Was Camus a Sisyphus or a Stranger?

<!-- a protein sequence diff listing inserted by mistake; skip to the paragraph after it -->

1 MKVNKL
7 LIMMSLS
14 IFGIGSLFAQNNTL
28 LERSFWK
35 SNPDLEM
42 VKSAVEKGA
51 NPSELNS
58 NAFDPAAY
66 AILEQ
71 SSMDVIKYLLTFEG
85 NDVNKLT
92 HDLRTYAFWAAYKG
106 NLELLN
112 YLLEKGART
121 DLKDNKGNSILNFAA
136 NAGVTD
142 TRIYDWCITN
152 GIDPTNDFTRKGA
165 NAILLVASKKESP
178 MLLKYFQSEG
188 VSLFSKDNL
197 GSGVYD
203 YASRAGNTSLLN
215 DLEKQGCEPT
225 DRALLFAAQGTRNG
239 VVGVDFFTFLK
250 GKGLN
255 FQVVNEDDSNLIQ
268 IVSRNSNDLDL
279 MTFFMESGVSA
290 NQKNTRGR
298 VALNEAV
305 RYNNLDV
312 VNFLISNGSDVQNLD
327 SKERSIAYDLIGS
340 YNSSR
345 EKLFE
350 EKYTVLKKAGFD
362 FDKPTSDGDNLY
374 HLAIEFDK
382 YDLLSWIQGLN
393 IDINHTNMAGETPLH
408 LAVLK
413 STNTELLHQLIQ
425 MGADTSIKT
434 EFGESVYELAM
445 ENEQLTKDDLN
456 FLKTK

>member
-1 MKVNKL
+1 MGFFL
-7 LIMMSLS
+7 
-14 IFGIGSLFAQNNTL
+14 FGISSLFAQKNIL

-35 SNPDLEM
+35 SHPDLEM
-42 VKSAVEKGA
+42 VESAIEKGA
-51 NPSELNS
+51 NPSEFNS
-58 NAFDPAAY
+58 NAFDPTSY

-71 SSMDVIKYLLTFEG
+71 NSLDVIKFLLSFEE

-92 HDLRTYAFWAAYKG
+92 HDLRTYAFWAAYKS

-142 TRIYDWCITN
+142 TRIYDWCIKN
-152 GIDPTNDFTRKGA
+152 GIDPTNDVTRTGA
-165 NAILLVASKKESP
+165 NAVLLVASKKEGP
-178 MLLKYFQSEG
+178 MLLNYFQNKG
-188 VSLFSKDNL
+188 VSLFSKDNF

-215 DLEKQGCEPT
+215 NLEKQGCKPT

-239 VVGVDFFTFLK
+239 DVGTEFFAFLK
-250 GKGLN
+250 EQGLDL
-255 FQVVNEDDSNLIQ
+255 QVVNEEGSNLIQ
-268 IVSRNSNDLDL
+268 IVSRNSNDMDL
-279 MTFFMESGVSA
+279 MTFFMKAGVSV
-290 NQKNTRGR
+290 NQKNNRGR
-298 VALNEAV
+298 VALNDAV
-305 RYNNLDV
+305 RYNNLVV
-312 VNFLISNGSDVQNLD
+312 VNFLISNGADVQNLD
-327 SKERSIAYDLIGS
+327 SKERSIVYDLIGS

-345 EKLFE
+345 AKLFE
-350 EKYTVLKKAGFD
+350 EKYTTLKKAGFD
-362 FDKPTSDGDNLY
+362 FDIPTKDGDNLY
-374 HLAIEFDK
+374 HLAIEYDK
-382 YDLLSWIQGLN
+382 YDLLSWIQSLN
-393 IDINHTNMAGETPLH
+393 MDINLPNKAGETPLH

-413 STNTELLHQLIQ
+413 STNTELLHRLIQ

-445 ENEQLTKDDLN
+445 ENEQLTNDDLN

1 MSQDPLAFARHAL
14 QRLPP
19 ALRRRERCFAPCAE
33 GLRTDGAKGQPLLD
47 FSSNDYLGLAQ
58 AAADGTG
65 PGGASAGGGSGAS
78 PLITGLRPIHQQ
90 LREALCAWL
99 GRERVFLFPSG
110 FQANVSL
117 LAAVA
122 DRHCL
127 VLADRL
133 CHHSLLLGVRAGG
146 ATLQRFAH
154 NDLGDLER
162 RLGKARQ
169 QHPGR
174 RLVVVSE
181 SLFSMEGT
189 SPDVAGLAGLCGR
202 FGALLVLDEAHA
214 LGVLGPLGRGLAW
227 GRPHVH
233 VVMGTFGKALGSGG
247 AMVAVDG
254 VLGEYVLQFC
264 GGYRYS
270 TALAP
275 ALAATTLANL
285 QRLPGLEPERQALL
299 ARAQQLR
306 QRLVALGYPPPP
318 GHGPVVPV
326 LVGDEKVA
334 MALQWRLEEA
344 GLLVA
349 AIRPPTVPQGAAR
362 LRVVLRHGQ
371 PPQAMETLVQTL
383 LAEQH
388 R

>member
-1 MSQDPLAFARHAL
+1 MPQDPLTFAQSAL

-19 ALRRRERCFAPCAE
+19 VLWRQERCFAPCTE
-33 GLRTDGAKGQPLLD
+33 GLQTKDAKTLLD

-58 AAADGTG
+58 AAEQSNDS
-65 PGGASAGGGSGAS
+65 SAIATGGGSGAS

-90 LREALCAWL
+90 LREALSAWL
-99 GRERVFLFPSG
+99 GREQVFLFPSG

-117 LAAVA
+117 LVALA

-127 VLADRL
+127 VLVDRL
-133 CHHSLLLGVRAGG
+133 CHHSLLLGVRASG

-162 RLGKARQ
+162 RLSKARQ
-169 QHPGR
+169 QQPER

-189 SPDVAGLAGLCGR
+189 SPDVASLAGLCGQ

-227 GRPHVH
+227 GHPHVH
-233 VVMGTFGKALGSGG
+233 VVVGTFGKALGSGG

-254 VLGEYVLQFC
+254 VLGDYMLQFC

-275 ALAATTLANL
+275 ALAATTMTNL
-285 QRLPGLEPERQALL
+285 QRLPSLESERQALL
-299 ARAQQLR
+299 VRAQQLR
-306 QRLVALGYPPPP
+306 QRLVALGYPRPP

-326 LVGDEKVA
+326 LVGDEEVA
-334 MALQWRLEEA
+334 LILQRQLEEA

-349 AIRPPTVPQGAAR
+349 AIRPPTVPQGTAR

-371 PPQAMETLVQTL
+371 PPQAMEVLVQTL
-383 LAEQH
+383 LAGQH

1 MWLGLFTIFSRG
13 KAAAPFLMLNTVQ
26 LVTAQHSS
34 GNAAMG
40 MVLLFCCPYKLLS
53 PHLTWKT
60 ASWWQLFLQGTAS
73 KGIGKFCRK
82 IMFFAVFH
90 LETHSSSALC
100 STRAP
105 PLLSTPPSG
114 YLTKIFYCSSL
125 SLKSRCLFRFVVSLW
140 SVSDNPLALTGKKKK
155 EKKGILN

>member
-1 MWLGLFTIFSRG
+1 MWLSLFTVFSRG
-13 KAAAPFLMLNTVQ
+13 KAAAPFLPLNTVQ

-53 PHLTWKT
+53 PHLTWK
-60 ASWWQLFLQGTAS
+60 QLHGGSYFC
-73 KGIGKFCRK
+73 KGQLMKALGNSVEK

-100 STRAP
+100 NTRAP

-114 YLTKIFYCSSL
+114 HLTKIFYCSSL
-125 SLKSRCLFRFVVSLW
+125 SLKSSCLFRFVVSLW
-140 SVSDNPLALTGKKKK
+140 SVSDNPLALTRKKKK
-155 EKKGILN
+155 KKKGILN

On the 7th of November 1913, Albert Camus, a French Noble Prize winning author, philosopher and journalist, was born in Dréan, French Algeria. Known for literary landmarks, such as The Stranger, The Plague or The Fall, he is considered one of the greatest writers of the twentieth century. Initially a close friend of Jean-Paul Sartre, Camus’ rejection of the communist ideology made their friendship fall apart. In effect of this, Sartre was left with “grim dialectical realism (Communism as the only path to qualitative change, and the ugly face of such change) and… [Camus with his] principled leftist rejection of Communism (which left him unable to identify with any significant force struggling for change).” (Ronald Aronson,Camus and Sartre: The Story of a Friendship and the Quarrel That Ended it). Camus expressed his stance against Communism  in the 1951 book,The Rebel, where he…

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